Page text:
The Human Geography research group conducts theoretically and empirically informed research aimed at understanding how social practices and relations are conditioned by space and place.
The Human Geography research group has an excellent track record of grant capture across the UK’s Research Councils, the EU’s Framework Programmes, the Nuffield Foundation, the European Science Foundation, and a range of government bodies and charitable organisations from across the world.
Colleagues have good external collaborations and have established an excellent public engagement profile. We strongly engage with policy, especially with regard to urban regeneration, imprisonment, renewable energy, fuel poverty and climate change mitigation strategies.
The group is arranged in a series of subgroups, bringing expertise together on particular topics. Subgroups reflect the evolving interests of colleagues.
Big Data and Economic Geography
'Big data analytics are increasingly driving corporate and business strategy, informing policy and unpacking the complexity of urban dynamics.
Group members are both critically analysing these trends and also developing new methodologies for engaging with, synthesising, visualising, and analysing data.
Within broader economic geographies the group undertakes spatial economic analysis, examines urban and regional economic geography, and (in)formal economic practices in transitional space-economies.
Adapting to Energy and Environmental Uncertainties
The subgroup uses a range of theoretical perspectives to interrogate how environmental change and energy uncertainties are understood and experienced by individuals and communities, across scales from the household to the nation, and the consequences for justice, equality, and resilience.
Work also engages with the construction and negotiation of environmental discourses and knowledges, and their mediation by and through formal and informal institutions and governance.
Spatial policy and governance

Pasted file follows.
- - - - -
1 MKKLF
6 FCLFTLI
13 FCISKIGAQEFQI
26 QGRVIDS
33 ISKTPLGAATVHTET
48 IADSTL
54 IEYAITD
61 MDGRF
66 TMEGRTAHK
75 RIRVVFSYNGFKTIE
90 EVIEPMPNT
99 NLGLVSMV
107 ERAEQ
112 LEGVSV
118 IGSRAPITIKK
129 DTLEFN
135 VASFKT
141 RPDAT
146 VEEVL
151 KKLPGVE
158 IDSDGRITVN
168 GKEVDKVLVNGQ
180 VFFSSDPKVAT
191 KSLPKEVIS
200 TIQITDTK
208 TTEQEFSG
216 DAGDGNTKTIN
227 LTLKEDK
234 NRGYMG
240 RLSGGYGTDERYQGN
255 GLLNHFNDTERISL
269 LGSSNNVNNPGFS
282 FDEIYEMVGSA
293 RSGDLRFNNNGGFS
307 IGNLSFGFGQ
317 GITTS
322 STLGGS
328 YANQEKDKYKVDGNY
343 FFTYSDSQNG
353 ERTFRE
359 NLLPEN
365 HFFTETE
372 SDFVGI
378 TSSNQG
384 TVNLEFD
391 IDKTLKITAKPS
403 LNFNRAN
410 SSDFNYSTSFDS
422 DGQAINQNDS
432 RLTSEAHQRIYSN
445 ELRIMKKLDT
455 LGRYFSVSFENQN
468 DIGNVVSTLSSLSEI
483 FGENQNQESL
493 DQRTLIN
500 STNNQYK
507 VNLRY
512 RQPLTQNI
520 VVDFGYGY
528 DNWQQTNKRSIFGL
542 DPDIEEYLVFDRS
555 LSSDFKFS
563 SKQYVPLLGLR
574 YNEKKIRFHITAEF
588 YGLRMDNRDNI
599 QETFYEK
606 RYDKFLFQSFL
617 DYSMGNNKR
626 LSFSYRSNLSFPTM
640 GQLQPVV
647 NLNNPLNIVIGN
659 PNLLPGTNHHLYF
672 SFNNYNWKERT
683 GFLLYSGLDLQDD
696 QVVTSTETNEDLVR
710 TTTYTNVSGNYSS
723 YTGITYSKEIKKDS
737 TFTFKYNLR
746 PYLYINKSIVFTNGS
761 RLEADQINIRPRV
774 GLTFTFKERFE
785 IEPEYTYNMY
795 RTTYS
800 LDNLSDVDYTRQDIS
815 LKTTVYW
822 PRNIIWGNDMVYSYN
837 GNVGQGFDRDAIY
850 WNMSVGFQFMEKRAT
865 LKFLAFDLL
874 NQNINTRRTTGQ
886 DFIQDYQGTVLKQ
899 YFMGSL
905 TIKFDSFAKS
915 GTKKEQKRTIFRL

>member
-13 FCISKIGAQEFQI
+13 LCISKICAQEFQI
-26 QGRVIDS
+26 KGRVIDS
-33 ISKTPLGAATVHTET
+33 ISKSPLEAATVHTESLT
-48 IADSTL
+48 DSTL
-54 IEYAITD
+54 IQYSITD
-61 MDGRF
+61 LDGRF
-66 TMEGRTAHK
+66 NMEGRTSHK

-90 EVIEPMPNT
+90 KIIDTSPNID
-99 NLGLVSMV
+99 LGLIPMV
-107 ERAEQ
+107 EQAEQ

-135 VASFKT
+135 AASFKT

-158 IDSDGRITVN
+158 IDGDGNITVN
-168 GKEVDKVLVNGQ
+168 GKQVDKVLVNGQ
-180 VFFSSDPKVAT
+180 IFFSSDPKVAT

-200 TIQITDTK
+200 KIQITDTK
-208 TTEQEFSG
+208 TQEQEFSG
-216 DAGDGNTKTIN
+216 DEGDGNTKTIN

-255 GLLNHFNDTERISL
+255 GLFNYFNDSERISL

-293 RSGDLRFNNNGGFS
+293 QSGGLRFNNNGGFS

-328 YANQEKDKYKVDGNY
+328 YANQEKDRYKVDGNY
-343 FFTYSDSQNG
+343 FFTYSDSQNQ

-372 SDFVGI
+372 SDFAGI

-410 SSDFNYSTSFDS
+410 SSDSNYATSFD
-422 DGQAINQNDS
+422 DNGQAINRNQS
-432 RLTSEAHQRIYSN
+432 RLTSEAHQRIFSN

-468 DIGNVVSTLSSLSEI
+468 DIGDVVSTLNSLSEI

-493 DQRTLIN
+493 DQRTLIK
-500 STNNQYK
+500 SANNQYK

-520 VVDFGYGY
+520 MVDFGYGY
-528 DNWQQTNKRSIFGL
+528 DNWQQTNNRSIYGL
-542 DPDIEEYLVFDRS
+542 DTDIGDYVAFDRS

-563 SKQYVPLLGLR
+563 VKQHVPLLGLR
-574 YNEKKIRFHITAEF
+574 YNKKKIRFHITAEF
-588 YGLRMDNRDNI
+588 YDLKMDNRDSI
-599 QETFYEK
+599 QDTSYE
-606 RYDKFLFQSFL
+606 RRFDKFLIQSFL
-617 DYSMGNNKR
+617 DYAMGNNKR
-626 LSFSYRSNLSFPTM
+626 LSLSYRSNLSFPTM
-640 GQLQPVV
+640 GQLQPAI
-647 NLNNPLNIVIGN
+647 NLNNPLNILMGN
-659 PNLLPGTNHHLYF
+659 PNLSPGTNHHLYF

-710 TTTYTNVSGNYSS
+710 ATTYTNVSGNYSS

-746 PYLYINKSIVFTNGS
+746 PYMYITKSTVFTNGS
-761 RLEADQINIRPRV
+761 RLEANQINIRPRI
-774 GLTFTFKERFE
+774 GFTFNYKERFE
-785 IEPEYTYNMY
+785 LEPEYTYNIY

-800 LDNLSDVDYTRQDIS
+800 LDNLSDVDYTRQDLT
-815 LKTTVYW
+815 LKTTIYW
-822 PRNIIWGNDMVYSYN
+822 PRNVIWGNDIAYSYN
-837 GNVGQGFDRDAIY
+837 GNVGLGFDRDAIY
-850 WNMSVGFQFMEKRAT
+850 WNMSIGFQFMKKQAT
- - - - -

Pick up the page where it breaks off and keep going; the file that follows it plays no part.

'Processes of urban and regional change are highly dynamic, responding to a constantly shifting policy landscape.
Building on long standing connections to local, regional and national policy making and professional planning communities, the group critiques current planning practice and provides a set of analytical tools to inform decision making.
The group conducts research at a variety of scales from the neighbourhood to the region working on spatial planning, economic strategy and community engagement.
Bodies, landscapes and materialities
Humans and the world are continually engaged in a process of co-construction, meaning that human behaviour is always both mediated and context dependent.
Critical perspectives on the psychological and bodily dynamics of situated human behaviour are brought to bear by group members on a variety of topics including public policy based on affective forms of governance, spatial media and the geoweb, prison design and visitation, urban arts and creativity, embodied mapping and urban mobility.
Geopolitics, political transitions and the carceral
Research examines the interplay between space, place, power and politics; the materialities and practices that constitute political behaviours; and the the spatial registers of everyday and elite politics.
Current work engages with the spaces and practices of detention and imprisonment, migration, refuge and enclosure; the practices and technologies of protest and state surveillance; the material and discursive bases of diplomacy and state representation; and novel forms of state expression and conceptualising the state as assemblage.